Addressing these specific proposals, Professor McDaid said:

“The Review itself recognises that a lot of the issues raised could not be addressed fully in the time available. A number of recommendations, including the election of Chairs and composition of governing bodies raise significant challenges and are only partially-developed. We feel today’s report should mark a starting point for more detailed discussion rather than be viewed as an off-the-shelf prescription for change.

“The Panel itself was unable to reach a unanimous view on a number of these recommendations as Mr Simpson, an experienced university Chair, makes clear in his dissenting opinion. We believe Mr Simpson sets out a number of important arguments which should receive serious consideration in order to ensure that we find a way forward which genuinely strengthens responsible and autonomous governance and sustains universities’ contribution to Scotland’s success.”


Reflecting on review’s recommendations and the challenging role of twenty-first century university governance, Professor Sir Tim O’Shea, Vice Convener of Universities Scotland, said:


“The role of a university has certainly evolved. The common good has always been at the core of our purpose and our system of governance must protect that. But governance also means the responsibility to meet a growing number of challenges and expectations from Government, including tough targets on efficiency and income generation. Both roles are equally important but they can sometimes be difficult to reconcile; this is the challenge for our evolving model of governance. As some of the report’s recommendations are developed in more detail, the real test will be to ensure that universities remain effective on both counts.”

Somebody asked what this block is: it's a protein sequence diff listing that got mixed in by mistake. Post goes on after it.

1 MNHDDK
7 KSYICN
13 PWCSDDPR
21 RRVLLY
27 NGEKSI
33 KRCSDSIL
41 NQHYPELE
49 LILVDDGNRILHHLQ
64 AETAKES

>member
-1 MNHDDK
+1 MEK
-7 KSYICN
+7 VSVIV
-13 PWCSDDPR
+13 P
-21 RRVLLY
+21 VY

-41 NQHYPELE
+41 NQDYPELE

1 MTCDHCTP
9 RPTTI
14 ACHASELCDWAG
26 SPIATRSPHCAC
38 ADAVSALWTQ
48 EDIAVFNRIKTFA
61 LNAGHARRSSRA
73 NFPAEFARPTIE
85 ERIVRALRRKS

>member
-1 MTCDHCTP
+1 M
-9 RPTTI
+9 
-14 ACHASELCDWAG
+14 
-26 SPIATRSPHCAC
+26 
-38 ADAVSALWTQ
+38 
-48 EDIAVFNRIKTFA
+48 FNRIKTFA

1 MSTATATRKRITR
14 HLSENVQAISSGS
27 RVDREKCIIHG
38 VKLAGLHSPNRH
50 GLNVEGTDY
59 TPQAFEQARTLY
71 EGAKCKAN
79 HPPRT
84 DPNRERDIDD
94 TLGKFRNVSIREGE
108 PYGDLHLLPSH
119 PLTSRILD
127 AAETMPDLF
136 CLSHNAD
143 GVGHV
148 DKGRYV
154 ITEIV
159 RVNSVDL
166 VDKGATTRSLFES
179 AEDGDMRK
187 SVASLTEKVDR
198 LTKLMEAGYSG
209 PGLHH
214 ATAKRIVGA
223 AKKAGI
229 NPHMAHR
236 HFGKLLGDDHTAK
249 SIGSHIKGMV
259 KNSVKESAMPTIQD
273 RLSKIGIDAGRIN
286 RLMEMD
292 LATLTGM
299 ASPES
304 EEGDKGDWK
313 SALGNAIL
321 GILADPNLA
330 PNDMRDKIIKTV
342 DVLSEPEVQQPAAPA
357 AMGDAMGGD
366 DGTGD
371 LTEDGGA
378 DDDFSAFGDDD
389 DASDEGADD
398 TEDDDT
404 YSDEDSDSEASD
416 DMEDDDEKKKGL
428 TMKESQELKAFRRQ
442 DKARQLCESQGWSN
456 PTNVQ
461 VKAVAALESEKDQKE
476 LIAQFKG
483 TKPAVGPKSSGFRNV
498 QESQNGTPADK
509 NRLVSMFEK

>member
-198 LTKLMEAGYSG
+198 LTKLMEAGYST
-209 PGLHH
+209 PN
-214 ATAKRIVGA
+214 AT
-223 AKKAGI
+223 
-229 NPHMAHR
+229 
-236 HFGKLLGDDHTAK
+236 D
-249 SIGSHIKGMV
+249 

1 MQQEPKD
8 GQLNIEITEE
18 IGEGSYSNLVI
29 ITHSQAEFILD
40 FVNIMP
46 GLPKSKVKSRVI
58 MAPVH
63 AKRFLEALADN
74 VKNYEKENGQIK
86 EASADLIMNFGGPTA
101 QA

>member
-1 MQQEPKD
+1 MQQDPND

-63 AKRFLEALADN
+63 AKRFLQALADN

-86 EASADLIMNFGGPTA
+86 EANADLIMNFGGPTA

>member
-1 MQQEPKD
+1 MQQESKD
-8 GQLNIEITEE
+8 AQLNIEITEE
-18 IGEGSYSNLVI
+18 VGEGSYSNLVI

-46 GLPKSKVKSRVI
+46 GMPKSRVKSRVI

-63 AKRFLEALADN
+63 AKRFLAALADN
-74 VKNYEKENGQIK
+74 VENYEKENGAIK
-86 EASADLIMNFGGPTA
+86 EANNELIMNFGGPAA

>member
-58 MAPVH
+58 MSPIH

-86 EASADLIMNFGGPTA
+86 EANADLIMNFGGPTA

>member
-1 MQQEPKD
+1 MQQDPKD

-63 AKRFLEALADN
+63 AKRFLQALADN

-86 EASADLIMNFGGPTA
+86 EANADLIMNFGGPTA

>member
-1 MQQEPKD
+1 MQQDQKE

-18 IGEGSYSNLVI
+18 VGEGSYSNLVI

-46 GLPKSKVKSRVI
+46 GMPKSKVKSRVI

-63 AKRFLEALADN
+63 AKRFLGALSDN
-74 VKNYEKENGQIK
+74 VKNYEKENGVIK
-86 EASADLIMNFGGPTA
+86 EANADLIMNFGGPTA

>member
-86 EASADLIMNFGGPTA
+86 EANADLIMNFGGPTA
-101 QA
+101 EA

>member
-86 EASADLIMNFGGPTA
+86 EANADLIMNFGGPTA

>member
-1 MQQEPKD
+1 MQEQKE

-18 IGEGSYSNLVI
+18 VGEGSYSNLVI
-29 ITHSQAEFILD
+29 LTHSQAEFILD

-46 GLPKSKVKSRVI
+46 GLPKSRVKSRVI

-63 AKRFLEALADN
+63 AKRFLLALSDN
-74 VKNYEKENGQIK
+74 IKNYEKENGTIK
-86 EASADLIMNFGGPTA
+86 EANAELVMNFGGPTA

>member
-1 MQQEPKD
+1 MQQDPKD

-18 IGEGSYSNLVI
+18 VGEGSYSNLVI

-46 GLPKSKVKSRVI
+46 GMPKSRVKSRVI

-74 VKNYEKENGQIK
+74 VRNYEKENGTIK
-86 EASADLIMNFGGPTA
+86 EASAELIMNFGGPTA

The review into university governance was announced by Mr Russell in June 2011. Professor von Prondzynski, Principal at Robert Gordon University, led a five-person review panel which also comprised Robin Parker, President of NUS Scotland, Iain McWhirter, the-then Rector of the University of Edinburgh, Terry Brotherstone of the University and College Union Scotland who was nominated by Scotland’s Trade Union Congress and Alan Simpson, Chair at the University of Stirling and Chair of the Scottish Chairs.



  1. Elected and/or appointed staff and students make up around 30 per cent of the membership of university governing bodies in Scotland. This figure is based on an analysis of the governing bodies of 14 universities and three small, specialist institutes in Scotland at the time of our submission to the review of governance. UHI was excluded from the analysis because of its unique partnership model as was SAC because of its corporate board structure.
  2. The review into university governance can be found on the Scottish Government’s website here.
  3. The letter of dissenting opinion from Mr Simpson, Chair of Scottish Chairs, is also published by the Scottish Government, alongside the report and can be found here.